Bull Spec officially retires as print magazine | Arts
Arts
INDY Week's arts blog

Archives | RSS | Follow on

Monday, September 15, 2014

Bull Spec officially retires as print magazine

Posted by on Mon, Sep 15, 2014 at 2:22 PM

click to enlarge bs8-final-cover-gzd-900w.jpg
For Triangle-based fans of science fiction, fantasy and horror, Durham’s Samuel Montgomery-Blinn has played a major role in raising awareness of and consolidating the rich local scene for these genres with his magazine and website Bull Spec since 2010. The INDY reported on it back when it was on its fourth issue in 2011.

But after years of diligently promoting the books and films he loves, Montgomery-Blinn is cutting back … a bit. Bull Spec is officially retiring as a print periodical, though it will continue as a website and email newsletter. 

The print version of Bull Spec has been a labor of love for Montgomery-Blinn. "Spec" is shorthand for "speculative fiction," a term that encompasses science fiction, fantasy, alternate history and more. The magazine collected articles, interviews, reviews, comics, short fiction, poetry and event calendars. Montgomery-Blinn oversaw, edited and distributed it to local bookstores. 

Though he’s quick to point out the many other contributors responsible for putting the magazine together, Montgomery-Blinn has been the driving force behind it, which is why, after eight issues, he's finally calling it quits. The reasons are simple—aside from being a financial drain, the magazine was something he had to balance with his marriage, children and demanding day job for IBM, where’s he’s working on its high-profile “Watson” project to create a system with the Mayo Clinic to more efficiently match cancer patients with appropriate clinical trials. 

“The first six issues, I did everything, from copyediting to layout,” Montgomery-Blinn recalls. “I’d be at the beach on a family vacation and would sneak off at three in the morning to work until dawn, because there was an issue launch party scheduled and I needed to get the issue to the printer by a certain time so there’d be something to launch.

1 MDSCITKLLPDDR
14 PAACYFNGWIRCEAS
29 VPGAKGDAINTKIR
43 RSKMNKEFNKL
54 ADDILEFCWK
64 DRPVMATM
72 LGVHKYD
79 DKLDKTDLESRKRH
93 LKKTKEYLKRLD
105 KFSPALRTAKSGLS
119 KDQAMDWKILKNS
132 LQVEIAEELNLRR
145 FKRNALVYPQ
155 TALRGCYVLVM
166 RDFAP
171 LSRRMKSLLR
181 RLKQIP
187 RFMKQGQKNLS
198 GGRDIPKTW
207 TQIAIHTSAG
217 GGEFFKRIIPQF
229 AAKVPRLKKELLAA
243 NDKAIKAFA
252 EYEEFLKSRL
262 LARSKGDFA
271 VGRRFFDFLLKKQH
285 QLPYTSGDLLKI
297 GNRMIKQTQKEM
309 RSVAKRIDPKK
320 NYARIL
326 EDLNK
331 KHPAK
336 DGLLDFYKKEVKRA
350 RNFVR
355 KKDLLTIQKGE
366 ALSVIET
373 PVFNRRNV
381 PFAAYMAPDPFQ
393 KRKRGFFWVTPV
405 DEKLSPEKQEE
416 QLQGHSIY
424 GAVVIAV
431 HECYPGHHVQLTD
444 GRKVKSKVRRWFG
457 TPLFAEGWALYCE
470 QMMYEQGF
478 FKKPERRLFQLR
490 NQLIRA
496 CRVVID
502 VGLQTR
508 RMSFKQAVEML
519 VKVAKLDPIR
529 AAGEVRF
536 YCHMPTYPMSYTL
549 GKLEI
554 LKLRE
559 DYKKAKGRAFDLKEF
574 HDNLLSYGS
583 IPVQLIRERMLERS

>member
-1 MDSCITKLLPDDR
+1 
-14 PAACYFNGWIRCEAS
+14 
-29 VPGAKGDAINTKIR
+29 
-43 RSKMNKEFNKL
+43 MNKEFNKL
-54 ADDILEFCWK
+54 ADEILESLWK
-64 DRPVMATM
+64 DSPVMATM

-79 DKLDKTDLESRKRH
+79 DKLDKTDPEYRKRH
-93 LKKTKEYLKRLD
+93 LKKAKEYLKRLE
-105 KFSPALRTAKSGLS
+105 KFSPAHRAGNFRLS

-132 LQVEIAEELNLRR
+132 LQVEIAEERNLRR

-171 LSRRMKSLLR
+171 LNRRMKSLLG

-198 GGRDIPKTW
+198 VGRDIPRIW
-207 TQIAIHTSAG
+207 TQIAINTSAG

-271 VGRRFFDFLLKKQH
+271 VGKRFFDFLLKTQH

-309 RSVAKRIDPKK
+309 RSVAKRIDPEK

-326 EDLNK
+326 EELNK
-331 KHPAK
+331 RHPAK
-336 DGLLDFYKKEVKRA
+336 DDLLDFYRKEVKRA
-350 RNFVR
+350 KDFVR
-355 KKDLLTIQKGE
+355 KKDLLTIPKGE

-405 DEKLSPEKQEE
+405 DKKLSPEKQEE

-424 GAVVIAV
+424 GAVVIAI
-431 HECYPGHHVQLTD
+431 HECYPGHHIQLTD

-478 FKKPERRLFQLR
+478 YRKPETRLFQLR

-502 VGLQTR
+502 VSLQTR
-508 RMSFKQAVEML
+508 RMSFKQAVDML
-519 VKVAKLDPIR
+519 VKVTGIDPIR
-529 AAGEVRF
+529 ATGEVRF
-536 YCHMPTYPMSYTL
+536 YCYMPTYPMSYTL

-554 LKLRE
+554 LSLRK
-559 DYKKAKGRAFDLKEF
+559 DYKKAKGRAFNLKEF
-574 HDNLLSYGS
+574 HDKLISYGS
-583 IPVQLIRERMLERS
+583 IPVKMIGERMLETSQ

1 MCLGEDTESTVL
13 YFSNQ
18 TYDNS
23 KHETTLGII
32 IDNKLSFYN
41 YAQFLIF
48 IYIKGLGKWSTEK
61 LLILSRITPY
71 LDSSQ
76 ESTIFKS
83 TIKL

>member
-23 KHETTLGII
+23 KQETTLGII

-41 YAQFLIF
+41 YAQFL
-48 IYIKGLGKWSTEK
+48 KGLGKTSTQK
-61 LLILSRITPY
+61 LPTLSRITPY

“When I started in late 2009, my kids were 1 and 3," he continues. "Now they have homework and hockey practice and dance practice and gymnastics, and there’s no more cracks in life to fit in some copyediting.”

Battling a lack of sleep and in one case, shingles, Montgomery-Blinn found issues coming out less frequently as he balanced work, family and event promotion with the print magazine. “[Publishing] was like bang-bang-bang-bang, and then [the wait] kept getting incrementally longer,” he says. “The last issue took almost a full year.”

That double issue, No. 8+9, was released in April 2013. It wasn't supposed to be the last one. Montgomery-Blinn had accepted stories for a 10th issue, but finally gave up on putting it out and returned the stories to their authors last month. 

Montgomery-Blinn has raised the profile of science fiction and fantasy in the Triangle by organizing fans, providing publicity for events, and sometimes even working with authors’ publicists to help include Triangle stops on their book tours, occasionally moderating Q&A sessions at their appearances. He promotes the culture through social media, emails and even just by providing stacks of printed flyers at Triangle businesses. His work has paid off—some Bull Spec-related events have drawn hundreds of attendees, encouraging similar events down the line.

“We’re science fiction people—we’re hermits!” Montgomery-Blinn says. “We don’t socialize too terribly much. It was through Twitter and social media that I was able to do outreach and find people—writers, filmmakers, artists—and put them together. I just think that was something that was ready to happen, and all I did was give people a little nudge. We’ve gone from losing our only local science fiction convention (Trinicon) to having more events than I can make it to in a year.”